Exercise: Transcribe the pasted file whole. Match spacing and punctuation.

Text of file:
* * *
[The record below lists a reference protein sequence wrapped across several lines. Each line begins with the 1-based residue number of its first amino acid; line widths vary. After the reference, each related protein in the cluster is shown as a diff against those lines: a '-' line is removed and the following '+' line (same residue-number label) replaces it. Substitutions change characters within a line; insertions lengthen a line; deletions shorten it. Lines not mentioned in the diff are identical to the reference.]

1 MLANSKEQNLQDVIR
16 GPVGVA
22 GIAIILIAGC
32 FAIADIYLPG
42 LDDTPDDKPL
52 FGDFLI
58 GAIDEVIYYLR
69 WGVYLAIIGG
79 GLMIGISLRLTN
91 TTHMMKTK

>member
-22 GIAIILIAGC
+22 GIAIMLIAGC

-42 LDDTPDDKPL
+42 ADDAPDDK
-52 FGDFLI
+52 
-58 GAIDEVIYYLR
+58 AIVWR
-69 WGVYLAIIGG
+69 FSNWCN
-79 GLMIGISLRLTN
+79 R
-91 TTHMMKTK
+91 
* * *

[The record below lists a reference protein sequence wrapped across several lines. Each line begins with the 1-based residue number of its first amino acid; line widths vary. After the reference, each related protein in the cluster is shown as a diff against those lines: a '-' line is removed and the following '+' line (same residue-number label) replaces it. Substitutions change characters within a line; insertions lengthen a line; deletions shorten it. Lines not mentioned in the diff are identical to the reference.]

1 MLANSKEQNLQDVIR
16 GPVGVA
22 GIAIILIAGC
32 FAIADIYLPG
42 LDDTPDDKPL
52 FGDFLI
58 GAIDEVIYYLR
69 WGVYLAIIGG
79 GLMIGISLRLTN
91 TTHMMKTK

>member
-22 GIAIILIAGC
+22 GIAIMLIAGC

-42 LDDTPDDKPL
+42 ADDAPDDK
-52 FGDFLI
+52 
-58 GAIDEVIYYLR
+58 AIVWR
-69 WGVYLAIIGG
+69 FSNWCN
-79 GLMIGISLRLTN
+79 R
-91 TTHMMKTK
+91 